Although the Holy See is sometimes metonymically referred to as the "Vatican", the Vatican City State was distinctively established with the Lateran Treaty (1929) between the Holy See and Italy to ensure the temporal, diplomatic, and spiritual independence of the Papacy. As such, ambassadors are officially accredited to the Holy See and not the Vatican City State. Conversely, Papal nuncios to states and international organisations are recognised as representing the Holy See and the integrity of the Catholic Church along with its 1.3 billion members, not the Vatican City State, as prescribed also in the Canon law of the Catholic Church (1983). The "Holy See" thus refers to the See of Rome viewed as the central government of the Catholic Church. The Catholic Church, in turn, is the largest non-government provider of education and health care in the world, while the diplomatic status of the Holy See facilitates the access of its vast international network of charities.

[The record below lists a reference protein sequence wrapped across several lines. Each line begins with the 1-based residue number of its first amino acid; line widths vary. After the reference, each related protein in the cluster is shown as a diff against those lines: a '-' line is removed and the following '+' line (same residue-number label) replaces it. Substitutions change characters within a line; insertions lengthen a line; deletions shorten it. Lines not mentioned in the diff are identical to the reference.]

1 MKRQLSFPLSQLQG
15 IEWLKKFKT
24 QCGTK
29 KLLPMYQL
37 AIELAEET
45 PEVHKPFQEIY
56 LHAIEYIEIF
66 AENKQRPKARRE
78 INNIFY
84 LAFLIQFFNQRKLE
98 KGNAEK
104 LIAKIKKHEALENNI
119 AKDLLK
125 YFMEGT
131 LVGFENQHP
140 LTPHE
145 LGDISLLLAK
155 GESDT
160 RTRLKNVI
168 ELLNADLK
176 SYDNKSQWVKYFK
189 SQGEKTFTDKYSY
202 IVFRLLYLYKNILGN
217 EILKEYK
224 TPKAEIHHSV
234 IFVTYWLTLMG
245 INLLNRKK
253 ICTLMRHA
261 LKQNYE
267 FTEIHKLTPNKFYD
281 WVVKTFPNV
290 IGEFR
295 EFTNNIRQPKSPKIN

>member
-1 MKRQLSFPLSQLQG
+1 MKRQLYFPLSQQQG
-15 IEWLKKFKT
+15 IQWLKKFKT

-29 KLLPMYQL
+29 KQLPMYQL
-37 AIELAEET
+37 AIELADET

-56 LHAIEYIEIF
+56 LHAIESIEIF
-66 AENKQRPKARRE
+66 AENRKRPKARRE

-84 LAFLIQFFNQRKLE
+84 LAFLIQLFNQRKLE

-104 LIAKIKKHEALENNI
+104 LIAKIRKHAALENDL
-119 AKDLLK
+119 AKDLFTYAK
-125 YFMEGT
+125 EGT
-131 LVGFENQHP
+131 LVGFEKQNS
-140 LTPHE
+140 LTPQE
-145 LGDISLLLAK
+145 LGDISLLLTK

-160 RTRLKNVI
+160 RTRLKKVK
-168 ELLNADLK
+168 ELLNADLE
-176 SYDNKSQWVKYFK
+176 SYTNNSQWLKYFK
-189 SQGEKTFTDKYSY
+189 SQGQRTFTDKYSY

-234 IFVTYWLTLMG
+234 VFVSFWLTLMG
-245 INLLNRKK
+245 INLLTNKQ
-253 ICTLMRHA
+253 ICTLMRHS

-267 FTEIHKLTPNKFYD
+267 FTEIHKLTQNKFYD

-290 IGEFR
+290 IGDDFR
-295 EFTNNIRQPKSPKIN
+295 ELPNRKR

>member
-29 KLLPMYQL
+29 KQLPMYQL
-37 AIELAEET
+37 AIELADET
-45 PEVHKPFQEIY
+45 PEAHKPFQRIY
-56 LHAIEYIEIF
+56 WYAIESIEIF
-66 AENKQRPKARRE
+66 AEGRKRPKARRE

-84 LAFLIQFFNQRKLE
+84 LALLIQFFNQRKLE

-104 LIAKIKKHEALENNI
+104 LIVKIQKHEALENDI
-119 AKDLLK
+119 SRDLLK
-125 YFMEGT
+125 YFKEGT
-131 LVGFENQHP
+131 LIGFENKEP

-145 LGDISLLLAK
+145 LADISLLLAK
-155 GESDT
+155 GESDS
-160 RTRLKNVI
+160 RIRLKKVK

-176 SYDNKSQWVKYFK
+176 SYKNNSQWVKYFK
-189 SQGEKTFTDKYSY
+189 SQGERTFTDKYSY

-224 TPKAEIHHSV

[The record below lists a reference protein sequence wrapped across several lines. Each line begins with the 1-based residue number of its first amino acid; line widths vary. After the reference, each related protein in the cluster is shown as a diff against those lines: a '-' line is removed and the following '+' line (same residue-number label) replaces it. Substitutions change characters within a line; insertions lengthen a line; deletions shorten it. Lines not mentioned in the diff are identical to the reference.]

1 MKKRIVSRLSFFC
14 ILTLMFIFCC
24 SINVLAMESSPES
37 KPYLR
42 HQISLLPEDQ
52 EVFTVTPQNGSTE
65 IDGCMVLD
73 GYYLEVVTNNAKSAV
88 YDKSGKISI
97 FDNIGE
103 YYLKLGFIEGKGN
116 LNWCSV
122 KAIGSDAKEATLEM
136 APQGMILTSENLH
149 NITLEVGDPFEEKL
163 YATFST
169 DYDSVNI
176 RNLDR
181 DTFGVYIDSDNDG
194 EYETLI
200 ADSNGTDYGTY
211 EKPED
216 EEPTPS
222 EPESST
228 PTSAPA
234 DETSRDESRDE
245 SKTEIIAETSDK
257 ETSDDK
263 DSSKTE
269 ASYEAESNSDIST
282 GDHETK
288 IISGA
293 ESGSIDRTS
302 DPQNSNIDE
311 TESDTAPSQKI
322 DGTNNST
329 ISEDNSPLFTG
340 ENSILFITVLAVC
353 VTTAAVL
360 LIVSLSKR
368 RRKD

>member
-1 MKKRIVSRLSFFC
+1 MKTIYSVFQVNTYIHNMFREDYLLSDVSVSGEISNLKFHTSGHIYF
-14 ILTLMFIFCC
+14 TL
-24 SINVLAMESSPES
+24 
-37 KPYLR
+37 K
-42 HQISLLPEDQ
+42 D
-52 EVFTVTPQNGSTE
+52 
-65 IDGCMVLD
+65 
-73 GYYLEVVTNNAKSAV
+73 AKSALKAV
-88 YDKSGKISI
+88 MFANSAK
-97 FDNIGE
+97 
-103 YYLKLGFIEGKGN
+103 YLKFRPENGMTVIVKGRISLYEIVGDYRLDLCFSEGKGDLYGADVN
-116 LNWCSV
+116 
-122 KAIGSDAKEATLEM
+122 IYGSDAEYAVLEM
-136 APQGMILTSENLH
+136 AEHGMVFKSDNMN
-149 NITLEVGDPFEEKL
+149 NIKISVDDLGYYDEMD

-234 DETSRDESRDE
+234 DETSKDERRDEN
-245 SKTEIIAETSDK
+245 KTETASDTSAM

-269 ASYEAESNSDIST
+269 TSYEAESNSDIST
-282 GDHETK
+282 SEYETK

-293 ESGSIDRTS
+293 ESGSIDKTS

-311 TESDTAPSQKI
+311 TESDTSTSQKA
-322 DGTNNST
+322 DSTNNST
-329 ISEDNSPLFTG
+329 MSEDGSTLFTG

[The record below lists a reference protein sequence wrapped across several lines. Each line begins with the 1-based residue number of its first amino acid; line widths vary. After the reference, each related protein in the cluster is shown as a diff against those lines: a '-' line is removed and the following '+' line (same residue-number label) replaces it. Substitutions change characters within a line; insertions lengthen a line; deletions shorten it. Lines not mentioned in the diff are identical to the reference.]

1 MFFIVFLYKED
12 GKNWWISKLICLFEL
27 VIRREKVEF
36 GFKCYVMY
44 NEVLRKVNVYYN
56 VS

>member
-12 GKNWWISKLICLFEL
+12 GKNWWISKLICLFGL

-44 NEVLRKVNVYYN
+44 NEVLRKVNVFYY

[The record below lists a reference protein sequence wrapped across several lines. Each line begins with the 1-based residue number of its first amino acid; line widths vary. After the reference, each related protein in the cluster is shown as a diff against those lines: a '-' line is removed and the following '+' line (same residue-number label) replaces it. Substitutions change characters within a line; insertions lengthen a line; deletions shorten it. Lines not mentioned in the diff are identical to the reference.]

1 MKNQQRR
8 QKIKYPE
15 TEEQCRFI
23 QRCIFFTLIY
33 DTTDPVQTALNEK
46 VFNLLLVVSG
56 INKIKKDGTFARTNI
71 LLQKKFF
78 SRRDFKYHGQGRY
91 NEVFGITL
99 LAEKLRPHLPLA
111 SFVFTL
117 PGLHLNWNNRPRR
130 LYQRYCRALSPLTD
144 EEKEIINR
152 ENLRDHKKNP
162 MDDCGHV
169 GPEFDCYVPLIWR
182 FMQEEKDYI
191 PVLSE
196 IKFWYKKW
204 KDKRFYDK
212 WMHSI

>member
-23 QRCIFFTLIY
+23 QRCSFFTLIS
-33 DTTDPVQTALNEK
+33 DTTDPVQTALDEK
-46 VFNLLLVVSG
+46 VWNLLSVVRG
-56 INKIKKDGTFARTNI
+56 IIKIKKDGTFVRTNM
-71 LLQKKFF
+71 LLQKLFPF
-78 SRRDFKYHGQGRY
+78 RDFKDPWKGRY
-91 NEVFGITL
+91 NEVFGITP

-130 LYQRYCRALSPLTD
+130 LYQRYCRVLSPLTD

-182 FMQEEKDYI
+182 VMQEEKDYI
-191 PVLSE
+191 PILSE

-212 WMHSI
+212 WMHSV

Every see is considered holy. In Greek, the adjective "holy" or "sacred" (ἱερά transliterated as hiera) is constantly applied to all such sees as a matter of course. In the West, the adjective is not commonly added, but it does form part of an official title of two sees: besides the Diocese of Rome ("the Holy See"), the Bishopric of Mainz (the former Archbishopric of Mainz, which was also of electoral and primatial rank) bears the title of "the Holy See of Mainz" (Latin: Sancta Sedes Moguntina).